Salmon Teriyaki Gets Back To Its Roots

In Japan, “teriyaki” is not a sauce.

By Catherine Tillman Whalen

Published on December 8, 2020

Teriyaki “sauce” is a regular fixture on the American grocery store condiment aisle. Nestled among the hoisin, soy, and oyster sauce offerings, and often touted as a marinade, the stuff is typically very sweet, frequently thickened with starch. While respectable bottled versions do exist, news flash: In Japan, teriyaki is not a sauce at all.

“Teri” translates as glaze or luster, “yaki” means to roast or grill. The word originally referred to a cooking method that involved coating fish or meat with soy sauce and sake or mirin, and then roasting the protein over an open flame. Teriyaki’s roots reach all the way back to Japan’s Edo period in the 17th century, when fish and small birds were prepared this way, as were eels, over hot coals.

The 1949 Japanese Cookbook, part of a series published by Japan’s Travel Bureau to introduce Westerners to the country’s culture, features several such recipes. Most call for only soy sauce and mirin, with the occasional addition of sake and a bit of sugar. The book’s author, Aya Kagawa, notes that “the special point of this way of cooking is the harmony of the taste of meat and the flavorings.” While the soy seasons the protein, the sugars in the mirin and sake caramelize over the heat. Adds Kagawa, “An oven may be used, but for fish, broiling over a charcoal fire is better.”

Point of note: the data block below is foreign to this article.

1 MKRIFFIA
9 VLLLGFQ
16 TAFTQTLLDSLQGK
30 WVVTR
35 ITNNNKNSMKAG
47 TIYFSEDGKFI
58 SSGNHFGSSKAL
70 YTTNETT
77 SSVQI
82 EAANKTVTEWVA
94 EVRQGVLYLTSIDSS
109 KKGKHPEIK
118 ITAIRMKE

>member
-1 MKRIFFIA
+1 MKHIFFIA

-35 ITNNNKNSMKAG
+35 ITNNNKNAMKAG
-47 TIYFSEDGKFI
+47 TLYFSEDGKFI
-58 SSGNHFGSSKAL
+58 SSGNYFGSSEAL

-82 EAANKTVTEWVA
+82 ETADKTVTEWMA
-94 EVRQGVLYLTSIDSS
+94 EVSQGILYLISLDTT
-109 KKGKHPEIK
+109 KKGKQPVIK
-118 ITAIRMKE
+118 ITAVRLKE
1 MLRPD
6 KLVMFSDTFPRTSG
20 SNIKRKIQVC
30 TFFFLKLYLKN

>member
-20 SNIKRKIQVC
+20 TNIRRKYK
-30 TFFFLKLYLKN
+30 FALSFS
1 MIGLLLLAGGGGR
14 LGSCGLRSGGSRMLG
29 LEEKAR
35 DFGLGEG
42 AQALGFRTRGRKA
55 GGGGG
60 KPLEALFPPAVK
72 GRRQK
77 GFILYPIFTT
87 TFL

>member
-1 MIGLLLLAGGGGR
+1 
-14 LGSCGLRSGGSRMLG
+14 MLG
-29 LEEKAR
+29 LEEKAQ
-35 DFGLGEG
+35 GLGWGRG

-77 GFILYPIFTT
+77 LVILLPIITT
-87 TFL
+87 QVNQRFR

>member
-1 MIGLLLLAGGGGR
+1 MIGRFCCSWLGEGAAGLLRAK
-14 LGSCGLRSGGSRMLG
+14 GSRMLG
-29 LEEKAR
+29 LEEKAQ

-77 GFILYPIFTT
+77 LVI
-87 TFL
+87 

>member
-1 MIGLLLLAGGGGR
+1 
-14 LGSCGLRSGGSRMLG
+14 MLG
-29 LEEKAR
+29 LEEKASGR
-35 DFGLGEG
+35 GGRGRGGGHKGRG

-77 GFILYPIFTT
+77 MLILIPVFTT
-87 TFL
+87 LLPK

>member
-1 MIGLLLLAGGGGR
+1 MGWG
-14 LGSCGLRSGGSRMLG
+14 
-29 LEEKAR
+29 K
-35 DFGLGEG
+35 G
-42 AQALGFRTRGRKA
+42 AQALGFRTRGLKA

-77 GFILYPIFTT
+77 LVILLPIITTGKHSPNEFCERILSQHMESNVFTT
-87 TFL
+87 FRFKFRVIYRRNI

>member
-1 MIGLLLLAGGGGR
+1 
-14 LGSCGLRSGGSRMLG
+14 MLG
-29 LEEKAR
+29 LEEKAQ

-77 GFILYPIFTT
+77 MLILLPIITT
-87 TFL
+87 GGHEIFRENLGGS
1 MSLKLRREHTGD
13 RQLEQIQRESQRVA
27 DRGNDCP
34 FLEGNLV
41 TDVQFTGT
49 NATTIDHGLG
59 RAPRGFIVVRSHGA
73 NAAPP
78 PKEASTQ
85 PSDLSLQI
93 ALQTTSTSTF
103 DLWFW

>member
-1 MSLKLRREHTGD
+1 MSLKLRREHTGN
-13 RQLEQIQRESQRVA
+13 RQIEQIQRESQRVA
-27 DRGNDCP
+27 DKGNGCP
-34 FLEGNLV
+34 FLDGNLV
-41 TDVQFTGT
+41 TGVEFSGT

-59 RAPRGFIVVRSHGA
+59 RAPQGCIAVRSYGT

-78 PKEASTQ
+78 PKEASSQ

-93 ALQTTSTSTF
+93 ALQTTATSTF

So what of that sweeter brown concoction so common in the United States today? This may have originated with Japanese immigrants in Hawaii, who added pineapple juice to the soy-and-mirin mix. As Japanese food became more popularized throughout North America in the 1960s, this sugary blend eventually adopted the name teriyaki—a misnomer which took on a life of its own. Today, Western markets are stocked with bottled products labeled as such, containing not only starch and lots of sugar, but also a range of flavorings not necessarily on the roster of traditional Japanese seasonings, such as garlic. While these variations have plenty of worthy applications (who can argue when a gooey, garlicky version of the sauce meets with a chicken wing?), the original Japanese take on teriyaki is far more subtle and refined. Like the centuries-old method, our salmon teriyaki recipe requires only a handful of ingredients and a good fire.

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